George Washington Papers

From George Washington to Lafayette, 28 May 1788

To Lafayette

Mount Vernon May 28th 1788

My dear Marquis,

I have lately had the pleasure to receive two letters by which you introduced to my acquaintance M. Du Pont and M. Vanderkemp and (altho’ those gentlemen have not as yet been to visit me[)], you may be persuaded that whensoever I shall have the satisfaction of receiving them, it will be with all that attention to which their merits and your recommendations entitle them.1

Notwithstanding you are acquainted with Mr Barlow in person, and with his works by reputation, I thought I would Just write you a line by him, in order to recommend him the more particularly to your civilities.2 Mr Barlow is considered by those who are good Judges to be a genius of the first magnitude; and to be one of those Bards who hold the keys of the gate by which Patriots, Sages and Heroes are admitted to immortality. Such are your Antient Bards who are both the preist and doorkeepers to the temple of fame. and these, my dear Marquis, are no vulgar functions. Men of real talents in arms have commonly approved themselves patriots of the liberal arts and friends to the poets of their own as well as former times. In some instances by acting reciprocally, heroes have made poets, and poets heroes. Alexander the great is said to have been enraptured with the Poems of Homer and to have lamented that he had not a rival muse to celebrate his actions. Julias Ceesar is well know[n] to have been a man of a highly cultivated understanding and taste. Augustus was the professed and munificent rewarder of poetical merit—nor did he lose the return of having his atcheivments immortalised in song. The Augustan age is proverbial for intellectual refinement and elegance in composition; in it the harvest of laurels and bays was wonderfully mingled together. The age of your Louis the fourteenth, which produced a multitude of great Poets and great Captains, will never be forgotten: nor will that of Queen Ann in England, for the same cause, ever cease to reflect a lustre upon the Kingdom. Although we are yet in our cradle, as a nation, I think the efforts of the human mind with us are sufficient to refute (by incontestable facts) the doctrines of those who have asserted that every thing degenerates in America. Perhaps we shall be found, at this moment, not inferior to the rest of the world in the performances of our poets and painters; notwithstanding many of the incitements are wanting which operate powerfully among older nations. For it is generally understood, that excellence in those sister arts has been the result of easy circumstances, public encouragements and an advanced stage of society. I observe that the Critics in England, who speak highly of the American poetical geniuses (and their praises may be the more relied upon as they seem to be reluctantly exhorted) are not pleased with the tribute of applause which is paid to your nation. It is a reason why they should be the more caressed by your nation. I hardly know how it is that I am drawn thus far in observations on a subject so foreign from those in which we are mostly engaged, farming and politics, unless because I had little news to tell you.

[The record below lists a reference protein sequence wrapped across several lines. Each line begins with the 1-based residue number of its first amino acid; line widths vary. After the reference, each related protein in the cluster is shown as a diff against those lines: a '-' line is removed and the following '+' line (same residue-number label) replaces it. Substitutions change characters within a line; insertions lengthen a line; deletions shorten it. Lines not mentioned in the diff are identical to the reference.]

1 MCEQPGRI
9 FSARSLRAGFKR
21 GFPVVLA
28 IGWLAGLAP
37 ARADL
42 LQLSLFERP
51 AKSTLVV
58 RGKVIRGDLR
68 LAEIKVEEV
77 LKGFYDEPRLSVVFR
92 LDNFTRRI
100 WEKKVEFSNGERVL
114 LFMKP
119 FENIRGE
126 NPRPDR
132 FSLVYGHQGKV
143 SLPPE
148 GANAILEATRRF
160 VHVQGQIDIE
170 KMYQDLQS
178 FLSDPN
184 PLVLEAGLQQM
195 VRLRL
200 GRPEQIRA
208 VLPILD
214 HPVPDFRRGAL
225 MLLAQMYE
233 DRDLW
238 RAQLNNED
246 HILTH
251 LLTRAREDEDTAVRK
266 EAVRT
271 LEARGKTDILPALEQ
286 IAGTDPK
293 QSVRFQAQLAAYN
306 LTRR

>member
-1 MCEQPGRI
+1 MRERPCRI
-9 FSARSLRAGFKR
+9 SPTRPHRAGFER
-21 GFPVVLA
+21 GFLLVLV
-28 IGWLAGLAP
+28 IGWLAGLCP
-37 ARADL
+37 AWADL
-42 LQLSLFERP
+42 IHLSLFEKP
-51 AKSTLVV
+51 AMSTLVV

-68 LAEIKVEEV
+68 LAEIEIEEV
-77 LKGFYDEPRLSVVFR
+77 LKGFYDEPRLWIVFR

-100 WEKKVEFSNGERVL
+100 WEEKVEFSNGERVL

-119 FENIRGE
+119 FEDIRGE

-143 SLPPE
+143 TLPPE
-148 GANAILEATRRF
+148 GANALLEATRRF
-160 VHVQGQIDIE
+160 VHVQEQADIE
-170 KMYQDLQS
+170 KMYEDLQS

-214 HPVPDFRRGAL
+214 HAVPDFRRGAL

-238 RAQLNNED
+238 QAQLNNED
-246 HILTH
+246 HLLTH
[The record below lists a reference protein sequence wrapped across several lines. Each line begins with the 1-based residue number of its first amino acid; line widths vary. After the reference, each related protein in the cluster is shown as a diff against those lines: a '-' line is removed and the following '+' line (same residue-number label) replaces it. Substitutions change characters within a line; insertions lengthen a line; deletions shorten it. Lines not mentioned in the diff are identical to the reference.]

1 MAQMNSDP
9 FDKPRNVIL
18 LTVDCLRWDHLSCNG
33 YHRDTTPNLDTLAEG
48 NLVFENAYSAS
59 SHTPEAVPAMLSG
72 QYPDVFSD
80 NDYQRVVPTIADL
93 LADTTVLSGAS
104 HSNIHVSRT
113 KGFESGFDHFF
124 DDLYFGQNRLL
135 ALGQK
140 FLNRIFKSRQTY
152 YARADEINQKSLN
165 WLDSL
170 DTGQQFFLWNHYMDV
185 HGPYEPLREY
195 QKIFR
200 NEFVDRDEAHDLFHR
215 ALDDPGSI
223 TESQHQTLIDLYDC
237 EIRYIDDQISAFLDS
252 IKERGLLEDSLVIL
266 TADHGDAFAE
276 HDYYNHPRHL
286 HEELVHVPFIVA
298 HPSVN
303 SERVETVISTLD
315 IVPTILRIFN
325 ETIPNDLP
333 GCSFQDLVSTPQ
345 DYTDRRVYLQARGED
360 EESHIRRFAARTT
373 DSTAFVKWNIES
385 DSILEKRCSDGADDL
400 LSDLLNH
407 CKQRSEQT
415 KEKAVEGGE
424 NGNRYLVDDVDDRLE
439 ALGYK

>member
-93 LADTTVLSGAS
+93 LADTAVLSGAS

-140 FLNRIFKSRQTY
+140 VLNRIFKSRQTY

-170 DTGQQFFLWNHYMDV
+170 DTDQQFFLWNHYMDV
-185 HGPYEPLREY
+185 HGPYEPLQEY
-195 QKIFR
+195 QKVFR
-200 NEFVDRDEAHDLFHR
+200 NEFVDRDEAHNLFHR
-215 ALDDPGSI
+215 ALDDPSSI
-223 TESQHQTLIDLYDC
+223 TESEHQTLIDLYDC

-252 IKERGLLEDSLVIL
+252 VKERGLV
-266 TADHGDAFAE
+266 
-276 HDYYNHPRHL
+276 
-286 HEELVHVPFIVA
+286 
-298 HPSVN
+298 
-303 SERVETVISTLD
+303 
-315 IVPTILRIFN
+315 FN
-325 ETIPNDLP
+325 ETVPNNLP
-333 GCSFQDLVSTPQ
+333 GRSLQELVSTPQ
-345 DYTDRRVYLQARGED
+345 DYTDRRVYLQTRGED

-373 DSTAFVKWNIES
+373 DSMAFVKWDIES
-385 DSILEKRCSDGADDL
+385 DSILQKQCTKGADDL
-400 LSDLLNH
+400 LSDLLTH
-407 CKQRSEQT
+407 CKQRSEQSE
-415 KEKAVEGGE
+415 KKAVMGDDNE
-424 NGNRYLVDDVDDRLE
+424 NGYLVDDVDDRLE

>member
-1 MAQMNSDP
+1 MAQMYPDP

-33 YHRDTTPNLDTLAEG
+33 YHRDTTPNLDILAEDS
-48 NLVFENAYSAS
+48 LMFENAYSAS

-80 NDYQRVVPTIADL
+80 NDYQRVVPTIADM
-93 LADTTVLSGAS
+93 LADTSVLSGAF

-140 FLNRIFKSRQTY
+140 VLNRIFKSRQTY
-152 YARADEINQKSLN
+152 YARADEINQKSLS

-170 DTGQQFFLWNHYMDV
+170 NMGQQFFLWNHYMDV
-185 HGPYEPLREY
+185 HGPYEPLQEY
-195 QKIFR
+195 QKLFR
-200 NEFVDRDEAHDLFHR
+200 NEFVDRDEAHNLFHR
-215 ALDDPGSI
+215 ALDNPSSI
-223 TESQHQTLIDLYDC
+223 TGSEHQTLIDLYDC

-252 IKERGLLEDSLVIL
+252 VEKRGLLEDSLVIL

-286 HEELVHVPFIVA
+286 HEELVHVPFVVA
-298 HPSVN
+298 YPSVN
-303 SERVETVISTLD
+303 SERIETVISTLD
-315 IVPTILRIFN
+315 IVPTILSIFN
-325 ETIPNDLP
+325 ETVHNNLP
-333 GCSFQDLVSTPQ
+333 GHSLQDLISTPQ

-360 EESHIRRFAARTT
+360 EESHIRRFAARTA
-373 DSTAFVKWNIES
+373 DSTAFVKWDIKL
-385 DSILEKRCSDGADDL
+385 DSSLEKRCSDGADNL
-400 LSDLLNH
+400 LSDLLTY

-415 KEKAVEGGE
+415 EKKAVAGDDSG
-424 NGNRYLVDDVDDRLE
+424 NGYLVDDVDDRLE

Sence I had the pleasure of writing to you by the last Packet,3 the Convention of Maryland has ratified the federal Constitution by a majority of 63 to 11 voices. That makes the seventh State which has adopted it, nex[t] monday the Convention in Virginia will assemble—we have still good hopes of its adoption here: though by no great plurality of votes. South Carolina has probably decided favourably before this time. The plot thickens fast. A few short weeks will detirmine the political fate of America for the present generation and probably produce no small influence on the happiness of society through a long succession of ages to come. Should every thing proceed with harmony and consent according to our actual wishes and expectations; I will confess to you sincerely, my dear Marquis; it will be so much beyond any thing we had a right to imagine or expect eighteen months ago, that it will demonstrate as visibly the finger of Providence, as any possible event in the course of human affairs can ever designate it. It is impracticable for you or any one who has not been on the spot, to realise the change in men’s minds and the progress towards rectitude in thinking and acting which will then have been made.

Adieu, my dear Marquis, I hope your affairs in France will subside into a prosperous train without coming to any violent crisis. Continue to cherish your affectionate feelings for this country and the same portion of friendship for me, which you are ever sure of holding in the heart of your most sincer[e] Friend &c.

Go. Washington


1Victor Marie Du Pont de Nemours enclosed in his letter to GW of 22 April Lafayette’s letter of introduction, which has not been found. Lafayette’s letter introducing Francis Adrian Van der Kemp, dated 6 Mar., is printed in a note of Van der Kemp’s letter to GW of 15 May. See also GW to Van der Kemp, 28 May.

2GW on this day wrote both La Luzerne and Rochambeau about Joel Barlow. Barlow sailed for Europe on 25 May as European agent for the Scioto Company. He remained abroad until 1805.

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